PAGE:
Powers: Psychotic

At the end of the latest Powers collection, in time to commemorate the 50th issue of the comic that rounds out the book, there is an extensive interview with author Bendis and artist Mike Avon Oeming. It is sometimes funny, often insightful, and constantly vulgar in exactly the way you’d expect from a series that has prominently featured a monkey’s vagina, and I recommend it to anyone who is reading the series or is interested in the nuts and bolts of the modern (ie, the past decade or so) comics industry. But it also makes the point that Powers is a series which constantly re-invents itself. If I have not made this point myself over the previous eight reviews, I certainly should have.

Psychotic does not precisely mark a re-invention (as the plot is still firmly centered around the consequences of outlawing the use of superpowers), but it certainly picks up a new theme: cops who commit crimes, cops who shield those cops, and cops who work to prove the wrongs that were done by those cops. And of course it does this in ways you would not expect, because Bendis is good at what he does.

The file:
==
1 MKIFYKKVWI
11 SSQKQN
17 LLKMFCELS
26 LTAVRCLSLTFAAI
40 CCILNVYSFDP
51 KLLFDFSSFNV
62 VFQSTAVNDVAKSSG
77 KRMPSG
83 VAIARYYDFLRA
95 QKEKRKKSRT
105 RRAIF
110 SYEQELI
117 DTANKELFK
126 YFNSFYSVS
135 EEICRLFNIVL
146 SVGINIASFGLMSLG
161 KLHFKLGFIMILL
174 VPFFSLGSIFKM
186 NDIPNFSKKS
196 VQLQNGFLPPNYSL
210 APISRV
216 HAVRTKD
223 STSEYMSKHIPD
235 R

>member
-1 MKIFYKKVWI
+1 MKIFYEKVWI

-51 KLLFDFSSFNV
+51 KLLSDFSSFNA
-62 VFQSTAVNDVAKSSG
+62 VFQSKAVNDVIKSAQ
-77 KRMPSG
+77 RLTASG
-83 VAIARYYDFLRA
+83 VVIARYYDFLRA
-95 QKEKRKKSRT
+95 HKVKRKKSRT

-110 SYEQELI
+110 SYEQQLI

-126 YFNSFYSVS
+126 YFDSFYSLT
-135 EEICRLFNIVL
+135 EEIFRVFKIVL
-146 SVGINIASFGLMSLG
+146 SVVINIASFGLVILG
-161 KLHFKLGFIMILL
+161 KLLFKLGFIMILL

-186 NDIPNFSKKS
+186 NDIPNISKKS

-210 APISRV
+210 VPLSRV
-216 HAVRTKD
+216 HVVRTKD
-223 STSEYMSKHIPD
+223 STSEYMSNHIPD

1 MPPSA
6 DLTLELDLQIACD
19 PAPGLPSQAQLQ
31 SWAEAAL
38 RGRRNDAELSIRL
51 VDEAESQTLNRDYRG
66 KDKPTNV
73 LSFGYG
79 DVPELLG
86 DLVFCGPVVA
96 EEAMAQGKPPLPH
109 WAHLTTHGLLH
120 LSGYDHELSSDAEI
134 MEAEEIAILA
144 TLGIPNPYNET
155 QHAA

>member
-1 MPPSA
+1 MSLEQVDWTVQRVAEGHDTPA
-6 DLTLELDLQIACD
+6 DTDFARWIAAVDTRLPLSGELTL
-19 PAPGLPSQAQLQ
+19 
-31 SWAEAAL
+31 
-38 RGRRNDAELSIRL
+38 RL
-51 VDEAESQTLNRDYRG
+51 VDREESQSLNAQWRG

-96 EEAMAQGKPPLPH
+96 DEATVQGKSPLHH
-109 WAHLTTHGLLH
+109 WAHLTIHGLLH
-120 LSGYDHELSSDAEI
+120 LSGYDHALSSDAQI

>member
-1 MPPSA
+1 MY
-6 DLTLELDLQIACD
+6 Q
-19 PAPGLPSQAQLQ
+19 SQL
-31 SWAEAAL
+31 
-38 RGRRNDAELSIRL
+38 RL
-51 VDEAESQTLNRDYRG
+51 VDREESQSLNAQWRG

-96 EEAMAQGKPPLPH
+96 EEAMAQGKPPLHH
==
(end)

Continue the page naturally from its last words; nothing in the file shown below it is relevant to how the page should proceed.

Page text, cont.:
Mostly though, the book is a placeholder while we all wait for Deena Pilgrim’s evolving circumstances to settle into a dramatic revelation of some kind. I’m not saying I’ve been waiting forever to see how this turns out or anything, though it has been kind of a while. But the sudden steep jump in the stakes? Definitely dropped my patience level.

Also, I said something about contrasting Powers and The Boys, as their worlds are somewhat similar in scope? Well, maybe I only thought it. Either way, it’s impressive that the two books I’ve just read do share an overlapping type of event, and it’s even more impressive how, even though the one in Powers was objectively the worse on an ethical scale, it also resulted in my feeling no resentment for the character involved.